My flight out of Saudi Arabia left thirty minutes late. It was a two-story Saudi Arabia airline, and almost full, mostly with Bangladeshi male laborers returning to their country, and very few women. It was slightly uncomfortable because I received a lot of stares at the airport, and one guy even took a photo of me with his phone. I was completely irritated and wanted to say something but didn’t want more attention. My seat was upstairs and I got more stares as I saw down from the men surrounding me. I almost wanted to snap and ask if they planned to look my direction the entire five hours. The hostess though right before take off came by and told me she has a “more comfortable” seat for me and I was taken to the back where I got an entire row to myself.
Landing in Bangladesh was really cool since I find the view to be breathtaking when we cross India and you can see the rivers snaking around the country. The city itself is vast looking and dense, with buildings clustered around each other, and the slums pocketing around spaces. You could feel the volume of people from the air, even if you did not see them yet.
After landing, I found the man holding my name pretty quickly and was taken immediately to the diplomatic counter which was really cool since I got to avoid the line and pretend I was more special than I really am. He filled out everything for me and I was escorted by two men who helped me locate my luggage. This part took forever and it did not help when my mother called and told me that last time it took three hours for her luggage to come out. I didn’t realize there were so many people on my flight and that they just had so much…stuff. Mostly wrapped around in what looked like comforters and then tied around in ropes. It reminded me of my childhood when we used to come to Dhaka and wait forever and almost every time, some luggage was missing and my dad had to fill out forms and we would get those two weeks later, often with items missing. A guy nearby who was on my flight asked, “is it always like this?”, and I told him that yes, as far as I heard, flights from the Middle East to Bangladesh were chaotic since they were usually full of labor migrants who probably were returning after years.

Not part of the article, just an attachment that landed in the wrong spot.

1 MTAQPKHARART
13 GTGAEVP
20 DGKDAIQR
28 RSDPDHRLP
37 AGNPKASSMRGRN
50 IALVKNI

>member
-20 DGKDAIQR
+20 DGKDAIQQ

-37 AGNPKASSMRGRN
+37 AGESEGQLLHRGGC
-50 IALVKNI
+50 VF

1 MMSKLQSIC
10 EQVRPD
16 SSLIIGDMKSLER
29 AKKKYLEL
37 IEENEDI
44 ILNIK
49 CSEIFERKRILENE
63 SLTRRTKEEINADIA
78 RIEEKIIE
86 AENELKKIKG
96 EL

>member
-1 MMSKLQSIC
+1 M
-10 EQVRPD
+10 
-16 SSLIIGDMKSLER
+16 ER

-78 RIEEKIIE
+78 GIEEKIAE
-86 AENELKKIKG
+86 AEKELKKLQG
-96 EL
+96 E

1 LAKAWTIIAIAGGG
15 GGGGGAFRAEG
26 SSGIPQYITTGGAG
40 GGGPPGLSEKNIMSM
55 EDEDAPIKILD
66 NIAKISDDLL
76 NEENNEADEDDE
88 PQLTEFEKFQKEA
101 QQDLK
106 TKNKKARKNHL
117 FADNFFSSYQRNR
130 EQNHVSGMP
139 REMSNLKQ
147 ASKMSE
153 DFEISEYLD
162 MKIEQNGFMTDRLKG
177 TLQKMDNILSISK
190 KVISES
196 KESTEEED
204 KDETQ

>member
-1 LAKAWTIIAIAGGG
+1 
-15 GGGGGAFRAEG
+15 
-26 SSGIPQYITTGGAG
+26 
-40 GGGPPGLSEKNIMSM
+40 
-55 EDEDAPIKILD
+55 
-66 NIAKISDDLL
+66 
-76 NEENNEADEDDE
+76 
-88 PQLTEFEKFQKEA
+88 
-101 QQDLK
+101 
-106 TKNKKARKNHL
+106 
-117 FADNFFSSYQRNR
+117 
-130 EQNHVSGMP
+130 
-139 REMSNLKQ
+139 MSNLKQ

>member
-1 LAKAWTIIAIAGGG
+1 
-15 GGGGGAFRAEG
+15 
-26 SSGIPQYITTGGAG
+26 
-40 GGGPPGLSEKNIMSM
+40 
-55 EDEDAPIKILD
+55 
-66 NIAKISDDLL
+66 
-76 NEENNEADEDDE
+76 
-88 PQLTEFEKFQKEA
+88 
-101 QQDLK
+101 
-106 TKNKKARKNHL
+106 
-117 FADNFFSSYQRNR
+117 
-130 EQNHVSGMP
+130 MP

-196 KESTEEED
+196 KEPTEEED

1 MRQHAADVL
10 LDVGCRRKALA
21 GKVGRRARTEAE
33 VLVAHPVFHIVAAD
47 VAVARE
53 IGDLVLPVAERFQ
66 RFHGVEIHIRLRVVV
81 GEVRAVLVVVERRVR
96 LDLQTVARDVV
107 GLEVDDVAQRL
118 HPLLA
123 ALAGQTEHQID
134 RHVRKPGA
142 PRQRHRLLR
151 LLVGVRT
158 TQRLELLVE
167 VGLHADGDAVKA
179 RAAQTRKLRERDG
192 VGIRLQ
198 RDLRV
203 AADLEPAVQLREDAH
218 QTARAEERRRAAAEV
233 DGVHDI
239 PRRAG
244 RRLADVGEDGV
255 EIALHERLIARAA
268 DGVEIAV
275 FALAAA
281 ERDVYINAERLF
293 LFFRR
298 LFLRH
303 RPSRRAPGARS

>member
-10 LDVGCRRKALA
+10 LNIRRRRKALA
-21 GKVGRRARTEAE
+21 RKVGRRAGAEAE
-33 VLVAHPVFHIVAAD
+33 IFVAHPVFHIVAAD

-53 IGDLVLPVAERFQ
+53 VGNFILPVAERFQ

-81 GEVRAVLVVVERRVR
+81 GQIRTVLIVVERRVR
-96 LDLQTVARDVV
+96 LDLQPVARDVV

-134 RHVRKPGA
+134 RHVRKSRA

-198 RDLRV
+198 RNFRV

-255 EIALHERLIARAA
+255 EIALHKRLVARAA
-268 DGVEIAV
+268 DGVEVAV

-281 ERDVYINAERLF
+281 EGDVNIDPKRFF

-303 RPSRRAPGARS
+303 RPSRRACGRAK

After they located my luggage we walked to the VIP section to greet the car that awaited us and off we drove to my apartment in Baridhara. The ride did not face the dreaded traffic that you hear about in this city. As we drove through Khelket, I just stared outside where I met familiarity of language and culture, though all unfamiliar at the same time. I wanted to buy the guavas sold on a stick by the random boys- they are cut like a flower and spices sprinkled at the top, a favorite of mine- but I didn’t want to risk getting sick already. I saw a train pass by with people sitting on the roof, to which my driver told me that they were “low class”, as translated from Bangla, and that they did not have the money for a seat so took to the roof instead. When I told him I wanted to try that, he looked at me in the rearview mirror and laughed, but in that foreigners-are-crazy way. The buses always amused me on the streets too, as they are packed beyond humane means, and all sorts of things are shouted from it. I saw a boy lean out of the bus and wash his entire head with bottled water, and then use it to spike up his hair in the front. The water dripping from his face was landing on the roof of a brand new white Toyota, and nothing was being said.
The familiarity of the honking followed me to my apartment where on my first night you could hear it all through the window. I forgot to sleep with a mosquito net but I always hated them, leading to a few red bumps on my feet. Welcome back.